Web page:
Steward’s Corner: New Law Protects Pregnant and Nursing Workers

A cartoon in black and gold shows a woman with a sonogram and a person with a small baby, all are smiling. In the background is a disgruntled boss.

Cartoon: Sam Wallman.

Judy approached Chief Steward Amy over lunch one day with big news: she was three months pregnant! Amy congratulated her.

Then Judy said, “Amy, I’m a little worried about telling our boss. My doctor said there’s a new law that gives me permission to carry a water bottle at work and ask for extra bathroom breaks, but I know Bob doesn’t like to give any extra breaks. Do you know anything about this law? Can the union help me?”

On the other side of the country, Eliana, a department steward, dropped off a meal for her colleague Tisha, who was at home with her eight-week-old newborn. As they chatted on the porch, Eliana asked Tisha if she still planned to come back to work in a few weeks.

“Yes,” Tisha said, “I’m going a little stir-crazy and looking forward to coming back. There’s just one thing I’m worried about.”

“What’s that?” Eliana asked.

“I’ve been breastfeeding the baby, and it’s going really well,” Tisha said. “I've even started pumping some breastmilk for when I go back to work. But I don’t think just pumping once a day on my lunch break is going to work for me. Do you know if I can get extra breaks to pump?”

“Yeah, you can,” Eliana said excitedly. “There’s a new law that passed that says the boss has to give you breaks, and a clean space to pump that’s not a bathroom!”

“Wow, what a relief,” Tisha said. “I’m so glad you brought chili and good news!”


Union stewards and leaders should know crucial information about two new federal laws: the Pregnant Workers Fairness Act (PWFA) and the PUMP Act. These laws, which both went into effect in the last year, focus on workplace accommodations for pregnant, postpartum and nursing workers, guaranteeing their rights to a safe and supportive work environment.


The Pregnant Workers Fairness Act ensures that pregnant workers receive reasonable accommodations to enable them to keep working during pregnancy or related medical conditions that may arise. It also prevents discrimination against pregnant workers. The law applies to both public and private employers with at least 15 employees.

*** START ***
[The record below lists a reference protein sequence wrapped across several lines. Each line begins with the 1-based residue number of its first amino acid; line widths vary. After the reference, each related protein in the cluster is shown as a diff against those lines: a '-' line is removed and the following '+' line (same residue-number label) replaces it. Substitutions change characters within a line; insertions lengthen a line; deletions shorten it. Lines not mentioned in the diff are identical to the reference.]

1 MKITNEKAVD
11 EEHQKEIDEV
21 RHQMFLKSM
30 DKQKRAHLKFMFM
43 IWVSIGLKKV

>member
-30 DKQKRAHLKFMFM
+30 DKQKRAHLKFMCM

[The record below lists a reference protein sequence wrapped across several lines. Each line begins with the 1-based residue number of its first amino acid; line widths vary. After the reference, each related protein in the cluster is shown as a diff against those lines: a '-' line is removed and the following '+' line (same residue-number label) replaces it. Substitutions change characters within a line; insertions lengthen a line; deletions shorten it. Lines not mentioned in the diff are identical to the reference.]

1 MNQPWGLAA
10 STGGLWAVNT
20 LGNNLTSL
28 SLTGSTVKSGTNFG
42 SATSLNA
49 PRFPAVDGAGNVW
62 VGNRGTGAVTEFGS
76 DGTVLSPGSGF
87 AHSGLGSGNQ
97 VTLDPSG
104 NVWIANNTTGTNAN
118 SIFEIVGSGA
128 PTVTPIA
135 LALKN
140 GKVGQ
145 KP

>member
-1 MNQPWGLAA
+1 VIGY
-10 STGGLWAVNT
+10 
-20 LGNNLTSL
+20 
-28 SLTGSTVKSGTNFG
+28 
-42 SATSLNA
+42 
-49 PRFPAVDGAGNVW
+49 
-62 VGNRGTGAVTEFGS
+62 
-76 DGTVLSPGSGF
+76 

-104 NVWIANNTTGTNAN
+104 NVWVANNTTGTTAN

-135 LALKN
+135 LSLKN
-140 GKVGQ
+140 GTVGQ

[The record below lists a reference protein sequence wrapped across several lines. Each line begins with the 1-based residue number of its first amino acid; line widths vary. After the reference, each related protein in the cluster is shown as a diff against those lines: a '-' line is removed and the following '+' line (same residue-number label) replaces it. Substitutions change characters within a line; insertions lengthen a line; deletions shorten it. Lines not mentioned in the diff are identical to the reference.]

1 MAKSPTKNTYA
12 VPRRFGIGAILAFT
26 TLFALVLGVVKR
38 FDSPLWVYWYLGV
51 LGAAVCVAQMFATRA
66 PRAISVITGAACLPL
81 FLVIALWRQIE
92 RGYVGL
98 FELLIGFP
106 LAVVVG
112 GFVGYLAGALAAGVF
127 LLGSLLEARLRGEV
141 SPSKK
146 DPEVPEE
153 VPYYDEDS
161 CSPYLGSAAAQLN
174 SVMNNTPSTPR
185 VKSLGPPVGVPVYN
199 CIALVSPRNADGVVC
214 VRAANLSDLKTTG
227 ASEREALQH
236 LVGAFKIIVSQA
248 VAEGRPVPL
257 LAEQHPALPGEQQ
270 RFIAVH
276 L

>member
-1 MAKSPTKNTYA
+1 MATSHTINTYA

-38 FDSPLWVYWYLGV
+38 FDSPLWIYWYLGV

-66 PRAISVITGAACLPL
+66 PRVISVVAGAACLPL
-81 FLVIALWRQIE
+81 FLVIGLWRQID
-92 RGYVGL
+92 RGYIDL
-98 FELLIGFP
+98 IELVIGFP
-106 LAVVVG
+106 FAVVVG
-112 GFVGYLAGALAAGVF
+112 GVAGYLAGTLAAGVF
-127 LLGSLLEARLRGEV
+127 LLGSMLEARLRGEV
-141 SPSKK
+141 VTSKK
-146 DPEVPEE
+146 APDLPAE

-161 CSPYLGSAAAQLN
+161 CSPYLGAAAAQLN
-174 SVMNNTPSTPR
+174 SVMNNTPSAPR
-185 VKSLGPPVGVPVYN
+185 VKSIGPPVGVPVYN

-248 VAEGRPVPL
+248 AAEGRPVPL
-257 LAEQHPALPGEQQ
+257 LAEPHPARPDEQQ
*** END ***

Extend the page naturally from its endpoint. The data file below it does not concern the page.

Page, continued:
Pregnant workers can request accommodations such as sitting, flexible hours, additional breaks, or modified duties. They can request a change in uniform, such as being able to wear maternity pants. They can request not to be exposed to certain chemicals, or, as Judy asked, to be allowed to carry a water bottle.

The law also applies when the worker is ready to return to the job, requiring reasonable accommodations for medical conditions that arose from being pregnant or giving birth. This might include extended lift restrictions for someone recovering from a C-section, or a modified schedule that allows for a weekly therapy appointment to treat postpartum depression.

Employers are required to provide reasonable accommodations unless they would cause an “undue hardship” to the employer’s operations. An “undue hardship” is significant difficulty or expense for the employer.

Importantly, the law states that employers cannot discriminate or retaliate against pregnant workers for requesting accommodations. Workers cannot be punished by being denied job opportunities or being forced to take leave if an alternative accommodation allows them to continue working.



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The PWFA is enforced by the federal Equal Employment Opportunities Commission (EEOC). If an employer fails to comply with the new law, a steward might want to remind the boss of this outside enforcement mechanism. The EEOC is drafting additional regulations that will provide further clarification.